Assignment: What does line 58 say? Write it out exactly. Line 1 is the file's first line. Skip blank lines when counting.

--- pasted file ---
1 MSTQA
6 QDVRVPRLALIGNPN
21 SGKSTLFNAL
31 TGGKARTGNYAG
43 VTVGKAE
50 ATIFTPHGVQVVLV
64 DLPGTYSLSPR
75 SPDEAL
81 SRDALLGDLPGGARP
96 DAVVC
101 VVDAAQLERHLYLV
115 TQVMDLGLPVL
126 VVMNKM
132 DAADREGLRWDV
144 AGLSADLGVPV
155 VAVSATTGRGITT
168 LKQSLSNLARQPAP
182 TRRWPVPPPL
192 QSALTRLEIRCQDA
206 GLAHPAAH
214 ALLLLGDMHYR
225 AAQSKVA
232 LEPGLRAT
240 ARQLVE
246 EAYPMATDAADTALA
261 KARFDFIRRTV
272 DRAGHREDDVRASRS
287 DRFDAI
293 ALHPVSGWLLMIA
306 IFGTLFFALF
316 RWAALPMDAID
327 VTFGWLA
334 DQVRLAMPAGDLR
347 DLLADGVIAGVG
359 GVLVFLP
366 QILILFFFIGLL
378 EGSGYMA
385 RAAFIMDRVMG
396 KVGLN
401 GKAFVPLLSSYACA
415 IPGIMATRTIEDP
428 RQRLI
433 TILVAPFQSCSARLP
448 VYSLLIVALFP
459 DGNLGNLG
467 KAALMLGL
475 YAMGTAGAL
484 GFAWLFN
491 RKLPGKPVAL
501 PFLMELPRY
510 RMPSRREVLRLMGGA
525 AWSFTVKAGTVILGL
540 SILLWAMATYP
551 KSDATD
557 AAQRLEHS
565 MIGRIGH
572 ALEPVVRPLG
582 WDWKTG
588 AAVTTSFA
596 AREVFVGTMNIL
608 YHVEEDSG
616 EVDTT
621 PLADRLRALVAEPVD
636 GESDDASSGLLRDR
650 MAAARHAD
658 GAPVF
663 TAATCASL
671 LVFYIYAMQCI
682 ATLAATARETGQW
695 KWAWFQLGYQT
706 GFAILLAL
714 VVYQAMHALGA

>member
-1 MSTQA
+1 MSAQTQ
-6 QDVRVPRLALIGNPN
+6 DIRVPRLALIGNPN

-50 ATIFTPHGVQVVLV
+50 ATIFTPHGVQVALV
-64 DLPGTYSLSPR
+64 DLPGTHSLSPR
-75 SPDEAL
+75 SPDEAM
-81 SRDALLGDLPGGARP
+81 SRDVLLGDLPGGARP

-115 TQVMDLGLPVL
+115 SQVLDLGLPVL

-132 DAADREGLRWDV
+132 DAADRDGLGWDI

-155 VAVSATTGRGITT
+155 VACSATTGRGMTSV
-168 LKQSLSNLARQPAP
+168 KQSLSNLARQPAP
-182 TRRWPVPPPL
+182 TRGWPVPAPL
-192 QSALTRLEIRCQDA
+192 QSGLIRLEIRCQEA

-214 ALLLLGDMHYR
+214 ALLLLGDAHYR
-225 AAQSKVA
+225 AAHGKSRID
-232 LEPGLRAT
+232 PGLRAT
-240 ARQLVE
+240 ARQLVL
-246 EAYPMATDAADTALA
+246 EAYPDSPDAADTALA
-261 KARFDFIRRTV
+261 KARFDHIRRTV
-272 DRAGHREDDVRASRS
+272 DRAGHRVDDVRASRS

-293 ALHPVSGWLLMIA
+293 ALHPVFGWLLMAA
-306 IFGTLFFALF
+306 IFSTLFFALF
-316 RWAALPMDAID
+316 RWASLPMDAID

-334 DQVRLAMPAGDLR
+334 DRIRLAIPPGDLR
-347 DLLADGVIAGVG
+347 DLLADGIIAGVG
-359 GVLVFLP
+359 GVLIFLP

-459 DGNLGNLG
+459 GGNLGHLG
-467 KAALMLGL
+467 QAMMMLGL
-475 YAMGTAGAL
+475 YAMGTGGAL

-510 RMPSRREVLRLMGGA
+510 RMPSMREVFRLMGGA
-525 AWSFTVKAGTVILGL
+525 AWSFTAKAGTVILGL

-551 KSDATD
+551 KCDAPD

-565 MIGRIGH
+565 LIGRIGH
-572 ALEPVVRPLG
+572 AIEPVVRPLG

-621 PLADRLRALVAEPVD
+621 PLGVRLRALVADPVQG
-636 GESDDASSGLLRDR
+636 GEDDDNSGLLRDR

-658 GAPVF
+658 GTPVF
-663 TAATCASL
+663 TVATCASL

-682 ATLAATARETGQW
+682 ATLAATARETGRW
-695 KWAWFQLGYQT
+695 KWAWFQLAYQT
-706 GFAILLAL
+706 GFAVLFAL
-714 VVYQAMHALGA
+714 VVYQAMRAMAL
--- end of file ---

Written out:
582 WDWKTG